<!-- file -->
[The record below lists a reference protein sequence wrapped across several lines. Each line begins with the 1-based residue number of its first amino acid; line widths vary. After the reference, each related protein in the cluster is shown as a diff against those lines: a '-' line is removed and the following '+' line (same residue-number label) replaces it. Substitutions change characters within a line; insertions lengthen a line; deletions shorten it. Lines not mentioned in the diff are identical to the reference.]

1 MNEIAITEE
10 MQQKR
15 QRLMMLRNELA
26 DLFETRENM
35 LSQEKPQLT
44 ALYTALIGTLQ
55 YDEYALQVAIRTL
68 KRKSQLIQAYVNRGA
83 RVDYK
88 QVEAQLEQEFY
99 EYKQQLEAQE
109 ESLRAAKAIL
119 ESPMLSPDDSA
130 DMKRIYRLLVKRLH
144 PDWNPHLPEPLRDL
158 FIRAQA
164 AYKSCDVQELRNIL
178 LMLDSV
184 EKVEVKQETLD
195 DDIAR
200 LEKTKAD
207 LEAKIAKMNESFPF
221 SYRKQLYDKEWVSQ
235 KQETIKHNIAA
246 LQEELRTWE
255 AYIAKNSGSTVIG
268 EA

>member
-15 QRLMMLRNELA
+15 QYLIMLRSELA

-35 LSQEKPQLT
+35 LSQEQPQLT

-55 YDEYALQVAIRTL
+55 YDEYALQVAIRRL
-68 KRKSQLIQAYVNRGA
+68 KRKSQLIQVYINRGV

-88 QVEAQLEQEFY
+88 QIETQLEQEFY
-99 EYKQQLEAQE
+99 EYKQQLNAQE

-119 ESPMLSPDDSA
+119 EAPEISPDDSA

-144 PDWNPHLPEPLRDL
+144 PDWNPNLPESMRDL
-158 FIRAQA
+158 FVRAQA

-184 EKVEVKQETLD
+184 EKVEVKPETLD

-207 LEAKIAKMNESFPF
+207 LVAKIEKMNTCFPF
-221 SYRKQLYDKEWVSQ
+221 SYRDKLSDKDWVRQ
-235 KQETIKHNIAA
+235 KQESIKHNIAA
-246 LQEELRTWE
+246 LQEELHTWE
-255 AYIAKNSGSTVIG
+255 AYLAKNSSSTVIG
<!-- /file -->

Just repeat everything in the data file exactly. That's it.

[The record below lists a reference protein sequence wrapped across several lines. Each line begins with the 1-based residue number of its first amino acid; line widths vary. After the reference, each related protein in the cluster is shown as a diff against those lines: a '-' line is removed and the following '+' line (same residue-number label) replaces it. Substitutions change characters within a line; insertions lengthen a line; deletions shorten it. Lines not mentioned in the diff are identical to the reference.]

1 MNEIAITEE
10 MQQKR
15 QRLMMLRNELA
26 DLFETRENM
35 LSQEKPQLT
44 ALYTALIGTLQ
55 YDEYALQVAIRTL
68 KRKSQLIQAYVNRGA
83 RVDYK
88 QVEAQLEQEFY
99 EYKQQLEAQE
109 ESLRAAKAIL
119 ESPMLSPDDSA
130 DMKRIYRLLVKRLH
144 PDWNPHLPEPLRDL
158 FIRAQA
164 AYKSCDVQELRNIL
178 LMLDSV
184 EKVEVKQETLD
195 DDIAR
200 LEKTKAD
207 LEAKIAKMNESFPF
221 SYRKQLYDKEWVSQ
235 KQETIKHNIAA
246 LQEELRTWE
255 AYIAKNSGSTVIG
268 EA

>member
-15 QRLMMLRNELA
+15 QYLIMLRSELA

-35 LSQEKPQLT
+35 LSQEQPQLT

-55 YDEYALQVAIRTL
+55 YDEYALQVAIRRL
-68 KRKSQLIQAYVNRGA
+68 KRKSQLIQVYINRGV

-88 QVEAQLEQEFY
+88 QIETQLEQEFY
-99 EYKQQLEAQE
+99 EYKQQLNAQE

-119 ESPMLSPDDSA
+119 EAPEISPDDSA

-144 PDWNPHLPEPLRDL
+144 PDWNPNLPESMRDL
-158 FIRAQA
+158 FVRAQA

-184 EKVEVKQETLD
+184 EKVEVKPETLD

-207 LEAKIAKMNESFPF
+207 LVAKIEKMNTCFPF
-221 SYRKQLYDKEWVSQ
+221 SYRDKLSDKDWVRQ
-235 KQETIKHNIAA
+235 KQESIKHNIAA
-246 LQEELRTWE
+246 LQEELHTWE
-255 AYIAKNSGSTVIG
+255 AYLAKNSSSTVIG